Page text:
This is an adjustable stool that is made with threaded joints. The legs are turned of 2" thick red oak and threaded with 1 ½" and 6 threads per inch on one end. The legs are 11¾" long. The base and seat are made of 1 7/8" thick red alder and 11½ " in diameter. The seat has a single threaded blind hole in the bottom and the top is slightly hollowed and the top edges are rounded over. The base has a hole centered and all the way through to accommodate the adjustable center pedestal. The extra set of holes were drilled at 10º and threaded with a tap finished with a bottoming tap. I determined that the angle for the short legs was too shallow and I drilled a second set of holes at 15º which produced a better angle and wider footprint. I can also use these holes when making other stools to check for the correct angle. The center spindle is made of 2" square by 18¾" hard maple is threaded into the seat, a small square section then goes to continuous threads that allows the seat to be adjustable from 29 ½" down to 19 ½". I could take an additional inch off the height by threading the shaft all the way to the square section but I would have to remove the same amount from the end of the center spindle because it hits the ground. The stool is finished with linseed oil and turpentine. I used beeswax on the threads but they still squeak.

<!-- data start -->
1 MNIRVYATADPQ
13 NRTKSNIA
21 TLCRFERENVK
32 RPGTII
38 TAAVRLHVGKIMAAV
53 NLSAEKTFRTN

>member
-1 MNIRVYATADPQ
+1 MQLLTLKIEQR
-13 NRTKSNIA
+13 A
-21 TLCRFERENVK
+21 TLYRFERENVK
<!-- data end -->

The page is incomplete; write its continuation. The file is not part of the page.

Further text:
The first stool was made as a shop stool with a lower footrest. The second is constructed in a similar manner, the base is of poplar and smaller in diameter and the top has a chamfer on its lower edge. The legs are drilled at 15º. This stool is made as a music stool and is adjustable from 18 inches to 28 inches.
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